The second sequence that has great meaning for me takes place shortly after. The boy calls and leaves a message for Anna on an answering machine in the family apartment, telling Anna to meet him in the park, that she’ll know where. The camera Birthslowly dollies into Anna’s mother Eleanor, played by Lauren Bacall, as she listens to the message.

This cuts to a locked-off shot of Anna and Eleanor eating lunch, the sound of their silverware clanking against the plates, as the mother relays the message. The shot is perfectly still, but the music is building in intensity, reflecting Anna’s emotional response to the boy’s message, though she betrays no sense of this emotion in her demeanour.

This cuts to a shot of her running down the sidewalk of a Manhattan street, as the music opens up in a romantic and dramatic reprise of the theme established in the overture.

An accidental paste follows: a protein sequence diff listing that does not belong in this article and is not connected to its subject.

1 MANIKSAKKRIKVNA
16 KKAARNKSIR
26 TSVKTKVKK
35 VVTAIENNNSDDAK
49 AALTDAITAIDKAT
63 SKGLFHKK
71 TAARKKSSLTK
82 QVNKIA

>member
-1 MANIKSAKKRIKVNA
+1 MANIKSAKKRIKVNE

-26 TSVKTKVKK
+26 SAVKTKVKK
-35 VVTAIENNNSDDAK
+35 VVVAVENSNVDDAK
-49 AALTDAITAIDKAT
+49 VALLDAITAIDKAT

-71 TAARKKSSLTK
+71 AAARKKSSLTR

Then we cut to Anna standing immobile at the edge of the park, as the childlike quality of the initial musical theme recurs—suggesting her thought process–perhaps she’s thinking, “…but he’s just a child.”

Then the power of the lower chords starts to emerge again, as she slowly moves forward, with determination and hope, retracing her dead husband’s run down the Central Park path. She approaches the underpass where he died, and the boy emerges from the shadows to meet her.

It’s a wrenching and moving sequence. The music is used beautifully to illustrate the expanse of Anna’s emotions. It tracks the psychological line of the story as well as any film score I’ve ever heard.

The slow dolly into Eleanor, as she listens to the phone message, reflects her fear and puzzlement. This shot also moves me because, every time Eleanor appears, there’s the implication that her own death is on her mind. There was a wonderful exchange between the mother and the boy in the shooting script, which was ultimately cut out of the film, but which nevertheless informs Lauren Bacall’s performance:

What’s it like to be dead? (pause) There’s just that little thing in the back of my head that’s just a little bit worried. And it says I hope I’m ready for this. I hope I’m prepared. So if there is something I should know then I want you to tell me right now. Anything. Doesn’t matter. Or is there nothing to worry about?